Cul­tu­ral excur­si­on to the monaste­ry fes­ti­val in Likir

The colour­ful annu­al monaste­ry cele­bra­ti­ons are a spe­cial event for all Ladakhis. Accom­pa­nied by bass drums and horns, the dan­cers per­form their ritu­al mask dan­ces. The uni­que atmo­s­phe­re spreads out over the who­le monastic courtyard.

At the time of our stay in Kalth­se, a monaste­ry fes­ti­val was held in the near­by vil­la­ge of Likir. Sonam Dor­je allo­wed the pupils to go on an excur­si­on. They recei­ved a school-free day so that they could go to the fes­ti­val. In win­ter, the buses only run infre­quent­ly. This led me to spon­ta­neous­ly pay the costs for the bus out of the association’s kit­ty as cul­tu­ral events are not bud­get­ed as part of win­ter tuition.

Toge­ther, we first visi­ted the more than 900 years old monaste­ry site. From way down below in the val­ley, one alre­ady can see the Gom­pa on the hill. The snow-white nests of dwel­lings belon­ging to the monks with the temp­le com­plex on the hill­top offer a pic­tures­que sight. Today, around 100 monks live the­re. The novices recei­ve a good schoo­ling at the monastery’s own school.

After­wards, we were then able to free­ly visit the fes­ti­val. The wea­ther play­ed along. And so, the stu­dents enjoy­ed the spec­ta­cu­lar monaste­ry fes­ti­val with much enthusiasm.

Colour­ful mask dan­ces in the Likir monastery

On the way back to Kalth­se, we visi­ted the hydro­power sta­ti­on in Alchi. During the tour of the power sta­ti­on, the stu­dents found out lots worth kno­wing about the basics of hydro­power production.

The enthu­si­asm and the posi­ti­ve feed­back from both the tea­chers and the stu­dents have led us to bud­get such edu­ca­tio­nal stu­dy trips in the future.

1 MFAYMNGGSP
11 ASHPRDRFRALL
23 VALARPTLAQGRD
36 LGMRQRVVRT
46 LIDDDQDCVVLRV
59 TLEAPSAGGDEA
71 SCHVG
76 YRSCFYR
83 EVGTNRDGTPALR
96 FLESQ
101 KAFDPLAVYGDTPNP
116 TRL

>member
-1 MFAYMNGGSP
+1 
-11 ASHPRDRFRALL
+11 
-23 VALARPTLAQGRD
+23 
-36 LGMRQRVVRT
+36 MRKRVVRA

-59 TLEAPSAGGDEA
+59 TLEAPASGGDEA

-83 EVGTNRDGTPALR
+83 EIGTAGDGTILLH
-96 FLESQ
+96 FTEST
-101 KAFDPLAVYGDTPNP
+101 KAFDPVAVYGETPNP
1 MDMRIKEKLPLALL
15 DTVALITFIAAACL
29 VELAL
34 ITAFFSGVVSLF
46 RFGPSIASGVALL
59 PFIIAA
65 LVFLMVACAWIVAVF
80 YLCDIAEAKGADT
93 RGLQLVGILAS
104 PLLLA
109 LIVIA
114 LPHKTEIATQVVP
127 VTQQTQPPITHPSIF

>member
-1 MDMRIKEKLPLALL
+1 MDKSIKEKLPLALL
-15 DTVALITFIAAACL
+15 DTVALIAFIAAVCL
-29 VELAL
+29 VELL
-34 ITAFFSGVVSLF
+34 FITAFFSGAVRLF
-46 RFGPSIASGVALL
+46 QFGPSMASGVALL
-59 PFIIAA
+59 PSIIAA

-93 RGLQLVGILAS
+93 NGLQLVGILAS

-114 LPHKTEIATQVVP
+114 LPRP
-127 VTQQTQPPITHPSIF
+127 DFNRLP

News from Yul­chung village

During my stay in Kalth­se, I recei­ved news by satel­li­te tele­pho­ne from Yul­chung from the Head of the Vil­la­ge Jangdol.

Han­di­crafts room and school annex: room tem­pe­ra­tu­re above zero

The new­ly-built han­di­crafts room and the school buil­ding can now be used the who­le year through, thanks to the addi­tio­nal ther­mal insu­la­ti­on as well as the dou­ble gla­zing that was spon­so­red by the EAL asso­cia­ti­on. The pre­mi­ses are warm enough to be used even if, in win­ter, the sky is clou­ded: room tem­pe­ra­tu­re is com­for­ta­ble, as Jang­dol glad­ly infor­med us.


The quiet time of the year can now be used for arts and crafts work and for main­tai­ning soci­al rela­ti­ons­hips, as the rep­re­sen­ta­ti­ve of the women’s coope­ra­ti­ve told us. They had knit­ted many caps, gloves and socks. On their own initia­ti­ve, the vil­la­ge women set up a stand on the Cha­dar Trek win­ter trek­king rou­te which is two hours away. The knit­ted pro­ducts were sold to pas­sing trek­ker groups.

 Win­ter teaching

From mid-Decem­ber until the end of Febru­ary, win­ter tea­ching for adults and child­ren takes place. Twel­ve adults and seven­te­en pri­ma­ry school child­ren aged bet­ween five and thir­te­en years par­ti­ci­pa­te. Tea­ching is done in the new­ly built premises.

Learning con­tent com­pri­ses gene­ral edu­ca­ti­on sub­jects, the trai­ning of eco­lo­gi­cal awa­re­ness and pas­sing on the rich tra­di­tio­nal heri­ta­ge. EAL finan­ces the tea­cher for the adults and a tea­cher for the ele­men­ta­ry school clas­ses as well as finan­cing tea­ching materials.

The han­di­crafts room also ser­ves as a school­room for the adults